We ended up over the next several months emailing back and forth about potential changes. I’d make a small change, ride on it for a few weeks to see if I’d adjust to it… I eventually went back in for another check and some more changes.

I gave it several more weeks with decreased power and increased pain in areas where I’d originally had none before I eventually just removed the seat, stem and insoles he’d put on there for me and went back to experimenting on my own.

I’m definitely an N=1 and I think more people than not can benefit from a good bike fit, but it wasn’t me. I still struggle with a lot of discomfort, but it’s not anywhere near where I was in the past or during my bike fit experiment.

Long story short, a $300 bike fit went to 500 with new, unnecessary (in my opinion) gear. I tried to give it the time to tweek and adjust to get me somewhere in the ballpark, but we never got there. I got frustrated with new pain and decreased power and went back to making changes on my own. YMMV!

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“Long story short, …”


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Funny seeing Craig and DynamicBikeFit here. I’m in DFW and scheduled a bike fit at Dynamic as my X-mas gift to myself. Glad to see the recommendations here align with my own research.

My rationale in justifying the cost of a bike fit - despite not suffering any injuries to date - is that I noticed I sometimes shift into a position that increases my power by 10-30 without a noticeable increase in effort, but it’s a position I can’t hold with current setup. I could of course tinker with the seat height/positioning, but having a pro give his recommendation and having those measurements clearly quantified (so that I can more easily adjust my future bikes) is worth the $ IMO.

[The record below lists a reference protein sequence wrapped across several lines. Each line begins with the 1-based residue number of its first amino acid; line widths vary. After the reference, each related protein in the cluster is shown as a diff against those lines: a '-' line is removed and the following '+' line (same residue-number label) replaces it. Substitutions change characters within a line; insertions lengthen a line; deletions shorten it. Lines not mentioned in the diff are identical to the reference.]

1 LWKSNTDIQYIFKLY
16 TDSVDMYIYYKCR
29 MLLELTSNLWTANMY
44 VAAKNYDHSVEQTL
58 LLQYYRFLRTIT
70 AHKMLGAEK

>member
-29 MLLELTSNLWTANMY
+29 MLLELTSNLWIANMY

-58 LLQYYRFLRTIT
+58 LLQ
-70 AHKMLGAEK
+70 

I know, I know, you preferred the long version :smile:

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I spoke with Craig about my goals and my current set up on the bike, looks like after the first of the year I will be taking the plunge and getting a fitment…

Thank you all for the advice.


Resurrecting the thread cause I came across Retul’s announcement of its own “premium fit” complete with center of mass estimation.

Has anyone had a premium fit? Thoughts about this?

Not many places offer it :slightly_frowning_face: see the premium fit logo when you search for a fitter:

The only one near me is:

Would need to take a day off work for it :slightly_frowning_face:

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Yeah thats what I saw too. I’d have to travel to Manchester!

The center of mass estimation is what intrigues me the most. Would love to know what people’s experience with that is like

Four months ago I went to my fitter for new insoles and he was about to retire his 9 year old Retul 3D and buy the new Vantage system. I’ll ask next time I see him.

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Please! I’m trying to pick a bike fitter but mostly to start the process of designing a custom bike. I kinda want to have as much data as possible and then try to learn about building bikes. Going to be a thing of mine this year I rekon